Open Letter to Senators Kimberly Lightford and Patricia Van Pelt

Dear Senator Lightford and Senator Van Pelt: I am writing to request that you sponsor or co-sponsor the Senate counterpart to HB-1152, sponsored by Representative La Shawn Ford. The bill, as you know, creates a task force to study the pros and cons of an elected school board in the City of Chicago. Specifically: Synopsis As Introduced Amends the School Code. Creates the Chicago Educational Governance Task Force for the purpose of recommending the best structure and procedure for the governance of City of Chicago School District 299. Sets forth the composition of the Task Force and the duties of the Task Force. Requires the Task Force to report its recommendation to the General Assembly on or before May 30, 2014 as to which governance structure is best designed to serve the students of the City of Chicago. Abolishes the Task Force and repeals these provisions on May 31, 2014. House Committee Amendment No. 1 Replaces everything after the enacting clause. Reinserts the contents of the bill with the following changes. Changes the membership of the task force. Requires the State Board of Education to provide administrative and other support to the task force. Abolishes the task force and repeals the task force provisions on May 31, 2015 (instead of May 31, 2014). 1. The Chicago Public School board members are appointed by the Mayor and not elected by the people. They answer to the Mayor and ignore the community. 2. Some members of the board voted to raise the CPS property taxes to the highest amounts allowed by the law. At the same time, they have lobbied to lower property taxes for themselves. Some North Lawndale and Austin residents have seen their property taxes increase at a faster rate than people from other parts of the city, in spite of the fact that property values are decreasing and many home owners are on fixed incomes. 3. The West Side of Chicago is home to approximately 17% of Chicago's public schools, yet, over 47% of the closed schools were on Chicago's West Side. We are the consistent target area for school closings, turnarounds and other educational experiments that can distract our students. Yet, there is not one person on the CPS board from the West Side. 4. Even though the board is made up of business people, Chicago Public Schools proposed a budget that will supposedly spend all the cash reserves this year, for the second year in a row. As a result, their credit score was lowered. CPS must now pay higher interest rates. The more money they spend on interest, theless money will be available for the classroom. 5. The Mayor, the Board of Education and Barbara Byrd Bennett have consistently manufactured financial crises to justify school closings, teacher firings and other unpopular decisions. For two straight years they have claimed a $1 billion deficit, and

have ended up with significant cash on hand. In 2012 they ended the year with over $600 million. In 2013 they ended up with over $900 million. The CPS budget projects a surplus of about $92 million for 2014 even after meeting the onerous pension balloon payment exceeding $600 million. Yet, they continue to talk about budget deficits in the media to this day to justify local school budget cuts and rapid expansion of charter schools. 6. The Committee to Save North Lawndale Schools developed an alternative plan to school closures with support from a number of our elected officials, including Congressman Danny Davis, Commissioner Robert Steele, Alderman Jason Ervin and Alderman Michael Chandler. This plan included plans for school improvement with a comprehensive alignment of community based organizations to provide social services, academic enrichment, arts and cultural activities and recreation. Our requests for meetings with the Board of Education have been ignored. 7. A multi-cultural coalition of grassroots organizations around the City of Chicago circulated petitions to get an advisory referendum on the ballot in select precincts asking voters if they wanted an elected school board. The referendum appeared on the ballot in about 327 precincts around the City, including Austin and North Lawndale. The 24th Ward was the only place where the referendum appeared ward wide. On average, the referendum passed by 87% around the city. In North Lawndale the referendum carried by 89%. Some 24th Ward precincts had over 90% voting for an elected school board. 8. The City of Chicago has over $1.7 billion in TIF funds, with about $250 million that is uncommitted. About half of this money would have gone to Chicago Public Schools if it weren't put in the TIF fund. The current board refuses to push for reforms that would allow excess TIF funds to go back to the schools. Instead, the unused funds collect interest, and CPS raises taxes to cover their expenses.We need school board members who can feel our pain, have a genuine concern for our community and take action. In short, we need a school board elected by the people, for the people! How Should the Elected School Board Look? We don't know whether the Task Force bill will pass. If it becomes law, we don't know what the recommendations will be. Ideally, the elected school board should have a good mix of people from around the City of Chicago. The board should include some people with experience managing large organizations or businesses, experience in law, and others with experience with Chicago Public Schools. There should also be slots for people who represent communities from each of the four-five major geographic areas of the City.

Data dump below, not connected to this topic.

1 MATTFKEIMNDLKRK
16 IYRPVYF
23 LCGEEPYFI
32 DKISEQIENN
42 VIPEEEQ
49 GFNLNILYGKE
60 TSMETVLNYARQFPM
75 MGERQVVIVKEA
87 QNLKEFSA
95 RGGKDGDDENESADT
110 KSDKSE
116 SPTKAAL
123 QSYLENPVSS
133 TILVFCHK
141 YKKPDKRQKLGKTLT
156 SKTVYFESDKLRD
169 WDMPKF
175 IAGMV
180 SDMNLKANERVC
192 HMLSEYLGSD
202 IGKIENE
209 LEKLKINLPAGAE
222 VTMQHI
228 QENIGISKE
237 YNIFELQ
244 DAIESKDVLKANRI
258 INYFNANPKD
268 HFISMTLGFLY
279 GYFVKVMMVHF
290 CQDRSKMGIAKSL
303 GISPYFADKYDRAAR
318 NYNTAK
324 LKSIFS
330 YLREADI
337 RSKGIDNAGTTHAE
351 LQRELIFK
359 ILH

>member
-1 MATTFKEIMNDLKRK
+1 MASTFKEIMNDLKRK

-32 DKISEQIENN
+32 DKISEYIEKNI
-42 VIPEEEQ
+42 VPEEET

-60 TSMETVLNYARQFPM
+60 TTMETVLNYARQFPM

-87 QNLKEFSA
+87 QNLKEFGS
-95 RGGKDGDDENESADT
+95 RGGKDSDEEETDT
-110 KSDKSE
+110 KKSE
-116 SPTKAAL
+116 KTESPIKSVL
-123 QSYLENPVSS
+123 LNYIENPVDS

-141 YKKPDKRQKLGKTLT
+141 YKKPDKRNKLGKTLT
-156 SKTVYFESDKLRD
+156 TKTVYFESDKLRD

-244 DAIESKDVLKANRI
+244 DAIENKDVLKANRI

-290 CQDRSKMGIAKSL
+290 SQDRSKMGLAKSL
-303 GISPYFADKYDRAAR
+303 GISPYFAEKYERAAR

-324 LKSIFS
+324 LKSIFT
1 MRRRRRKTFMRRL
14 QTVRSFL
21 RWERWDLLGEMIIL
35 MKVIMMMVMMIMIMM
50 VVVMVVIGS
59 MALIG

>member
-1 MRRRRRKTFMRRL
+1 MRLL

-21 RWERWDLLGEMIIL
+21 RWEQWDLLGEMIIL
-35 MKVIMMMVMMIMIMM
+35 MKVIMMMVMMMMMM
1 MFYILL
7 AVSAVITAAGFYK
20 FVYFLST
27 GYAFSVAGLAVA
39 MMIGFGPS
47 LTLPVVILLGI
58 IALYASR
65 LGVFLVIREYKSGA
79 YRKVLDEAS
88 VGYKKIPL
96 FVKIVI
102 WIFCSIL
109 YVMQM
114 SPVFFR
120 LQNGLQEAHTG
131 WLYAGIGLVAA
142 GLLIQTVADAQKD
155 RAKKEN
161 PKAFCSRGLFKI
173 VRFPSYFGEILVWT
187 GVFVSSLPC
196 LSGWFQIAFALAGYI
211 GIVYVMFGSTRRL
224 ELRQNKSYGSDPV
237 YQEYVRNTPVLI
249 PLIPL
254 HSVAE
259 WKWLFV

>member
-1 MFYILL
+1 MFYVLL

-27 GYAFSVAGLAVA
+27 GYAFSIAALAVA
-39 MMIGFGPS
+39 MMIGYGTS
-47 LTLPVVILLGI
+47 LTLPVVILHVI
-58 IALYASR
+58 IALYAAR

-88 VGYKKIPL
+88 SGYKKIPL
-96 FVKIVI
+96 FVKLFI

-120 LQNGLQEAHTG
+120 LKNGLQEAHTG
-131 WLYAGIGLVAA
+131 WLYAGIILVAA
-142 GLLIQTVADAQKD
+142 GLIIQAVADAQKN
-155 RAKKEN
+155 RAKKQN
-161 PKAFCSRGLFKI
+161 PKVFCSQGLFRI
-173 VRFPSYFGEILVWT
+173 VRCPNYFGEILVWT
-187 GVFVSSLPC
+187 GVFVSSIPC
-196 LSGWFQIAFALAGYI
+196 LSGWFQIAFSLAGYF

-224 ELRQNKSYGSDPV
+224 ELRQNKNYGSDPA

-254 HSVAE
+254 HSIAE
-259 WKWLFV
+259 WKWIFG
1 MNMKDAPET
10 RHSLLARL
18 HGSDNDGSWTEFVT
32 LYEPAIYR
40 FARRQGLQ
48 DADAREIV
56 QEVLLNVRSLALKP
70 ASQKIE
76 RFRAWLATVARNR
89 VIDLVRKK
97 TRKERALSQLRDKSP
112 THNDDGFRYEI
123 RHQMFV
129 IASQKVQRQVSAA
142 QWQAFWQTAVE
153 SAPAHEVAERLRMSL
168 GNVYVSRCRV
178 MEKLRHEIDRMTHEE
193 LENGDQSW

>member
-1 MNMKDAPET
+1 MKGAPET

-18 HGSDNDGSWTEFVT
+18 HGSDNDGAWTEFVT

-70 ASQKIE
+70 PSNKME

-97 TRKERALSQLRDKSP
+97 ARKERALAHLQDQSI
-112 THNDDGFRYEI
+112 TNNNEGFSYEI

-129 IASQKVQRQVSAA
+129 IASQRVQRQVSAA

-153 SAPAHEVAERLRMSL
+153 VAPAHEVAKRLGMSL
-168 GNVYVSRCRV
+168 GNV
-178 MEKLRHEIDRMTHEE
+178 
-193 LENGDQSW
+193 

In closing, I thank you for your time and consideration.

Valerie F. Leonard

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